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Yet another major evolutionary find unearthed in Yunnan

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Paleontologists working near the city of Qujing (曲靖) recently uncovered what they believe to be a major piece of the evolutionary puzzle concerning the earliest development of jaws. A report first published in the journal Science outlines the analysis of Qilinyu rostrata, a fish living in the primordial seas more than 400 million years ago.

A team led by Dr Zhu Min of the Chinese Academy of Sciences Institute of Vertebrate Paleontology and Paleoanthropology made the discovery. They originally unearthed a single specimen in the rolling limestone hills near Xiaoxiang (潇湘), a hamlet about six kilometers southwest of Qujing.

That first fossil was missing its lower jaw, but further excavations this year revealed five more-intact specimens. What the research team found appeared to fill in a major gap in the understanding of where modern jaws originated. Qilinyu — a member of the now extinct placoderm class of armored fish — is the oldest species of its kind ever found to have a jaw consisting of three separate bones. According to an abstract of the report findings:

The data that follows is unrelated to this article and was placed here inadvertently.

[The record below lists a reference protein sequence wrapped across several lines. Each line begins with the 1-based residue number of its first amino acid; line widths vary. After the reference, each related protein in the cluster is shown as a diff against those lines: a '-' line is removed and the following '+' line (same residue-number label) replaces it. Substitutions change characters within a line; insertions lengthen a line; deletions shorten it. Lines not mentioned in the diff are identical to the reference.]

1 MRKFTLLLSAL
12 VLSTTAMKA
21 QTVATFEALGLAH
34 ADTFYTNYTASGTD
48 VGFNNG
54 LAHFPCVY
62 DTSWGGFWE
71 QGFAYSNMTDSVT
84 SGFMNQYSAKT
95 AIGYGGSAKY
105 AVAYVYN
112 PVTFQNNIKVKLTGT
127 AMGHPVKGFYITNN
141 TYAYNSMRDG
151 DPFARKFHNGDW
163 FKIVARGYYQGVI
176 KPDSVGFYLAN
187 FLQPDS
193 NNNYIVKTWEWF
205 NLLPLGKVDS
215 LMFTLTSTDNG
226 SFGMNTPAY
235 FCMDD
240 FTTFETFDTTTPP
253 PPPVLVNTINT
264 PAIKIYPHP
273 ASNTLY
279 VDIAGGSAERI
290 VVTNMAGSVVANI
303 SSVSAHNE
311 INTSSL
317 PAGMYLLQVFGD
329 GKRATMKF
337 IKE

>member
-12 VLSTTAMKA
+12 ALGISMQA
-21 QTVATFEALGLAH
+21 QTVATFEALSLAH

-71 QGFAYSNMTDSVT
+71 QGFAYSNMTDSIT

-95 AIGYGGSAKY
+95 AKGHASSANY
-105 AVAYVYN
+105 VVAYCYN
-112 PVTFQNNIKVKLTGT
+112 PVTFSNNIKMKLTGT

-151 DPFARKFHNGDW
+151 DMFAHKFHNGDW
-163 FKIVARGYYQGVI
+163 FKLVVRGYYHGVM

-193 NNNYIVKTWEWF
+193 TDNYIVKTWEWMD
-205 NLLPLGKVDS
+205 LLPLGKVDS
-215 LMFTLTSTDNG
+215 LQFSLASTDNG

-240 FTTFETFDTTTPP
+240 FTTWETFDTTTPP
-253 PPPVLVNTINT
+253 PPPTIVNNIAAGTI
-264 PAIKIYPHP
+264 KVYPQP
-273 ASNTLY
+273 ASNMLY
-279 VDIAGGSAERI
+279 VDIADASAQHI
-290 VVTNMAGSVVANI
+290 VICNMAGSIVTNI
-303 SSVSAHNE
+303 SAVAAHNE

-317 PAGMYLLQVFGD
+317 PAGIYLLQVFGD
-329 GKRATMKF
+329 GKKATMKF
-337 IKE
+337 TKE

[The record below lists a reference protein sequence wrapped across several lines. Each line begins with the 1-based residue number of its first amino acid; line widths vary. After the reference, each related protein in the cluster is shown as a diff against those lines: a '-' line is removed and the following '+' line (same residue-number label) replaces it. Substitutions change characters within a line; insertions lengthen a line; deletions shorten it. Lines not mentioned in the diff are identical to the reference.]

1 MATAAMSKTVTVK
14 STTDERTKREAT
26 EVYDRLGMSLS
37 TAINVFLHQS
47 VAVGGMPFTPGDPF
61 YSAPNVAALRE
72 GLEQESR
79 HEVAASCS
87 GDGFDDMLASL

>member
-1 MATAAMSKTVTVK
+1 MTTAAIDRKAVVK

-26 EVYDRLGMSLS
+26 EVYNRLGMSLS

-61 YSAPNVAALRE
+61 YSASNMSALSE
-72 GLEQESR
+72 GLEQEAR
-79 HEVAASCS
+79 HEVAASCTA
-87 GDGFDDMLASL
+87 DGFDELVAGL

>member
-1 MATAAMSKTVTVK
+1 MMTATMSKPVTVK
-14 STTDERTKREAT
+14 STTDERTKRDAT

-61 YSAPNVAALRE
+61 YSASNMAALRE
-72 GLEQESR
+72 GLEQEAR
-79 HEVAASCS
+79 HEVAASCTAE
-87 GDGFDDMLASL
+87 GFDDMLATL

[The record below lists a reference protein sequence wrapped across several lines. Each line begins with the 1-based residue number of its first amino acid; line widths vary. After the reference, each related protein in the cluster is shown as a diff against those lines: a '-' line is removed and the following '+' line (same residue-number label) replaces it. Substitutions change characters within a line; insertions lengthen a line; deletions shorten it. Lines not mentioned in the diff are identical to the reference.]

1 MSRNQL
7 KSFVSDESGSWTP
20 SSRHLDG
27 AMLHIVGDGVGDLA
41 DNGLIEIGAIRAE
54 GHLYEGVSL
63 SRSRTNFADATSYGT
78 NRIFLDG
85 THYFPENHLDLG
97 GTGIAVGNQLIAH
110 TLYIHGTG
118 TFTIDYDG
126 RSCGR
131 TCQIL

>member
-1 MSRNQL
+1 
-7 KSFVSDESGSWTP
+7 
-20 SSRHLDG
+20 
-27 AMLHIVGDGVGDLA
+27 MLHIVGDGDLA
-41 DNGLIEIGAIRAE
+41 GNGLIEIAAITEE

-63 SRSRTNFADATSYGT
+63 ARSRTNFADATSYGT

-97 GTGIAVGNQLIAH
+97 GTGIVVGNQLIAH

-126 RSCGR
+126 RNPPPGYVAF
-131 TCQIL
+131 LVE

Zhu et al now describe a [...] Silurian placoderm that more securely bridges the jawless toothlike plates of placoderms to the development of the jawed condition that ultimately led to the three-boned jaw in ancestors of modern vertebrates. This finding [...] sheds light on the evolution of the complex maxilla [upper jawbone], a key component of diversification across many modern taxa, including humans.

What makes the finding so important to evolutionary scientists is that it, for the first time, confirms a direct link between ancient fish species and all modern animals with jaws. Before Zhu issued his findings, this relationship was generally agreed upon by the scientific community, but no hard evidence existed.

The bottom-feeding Qilinyu was 20 centimeters long, swimming and feeding in the waters of a tropical bay nearly half a billion years ago. Its discovery may be a portent of much more to come, as Dr Zhu and his team have collected 20 other unidentified marine fossils from the same site, which they have yet to classify. The discovery of Qilinyu represents the latest important fossil find in Yunnan, which has proven to be a veritable treasure trove of evolutionary information.

Image: Artist Yang Dinghua via Sci-News

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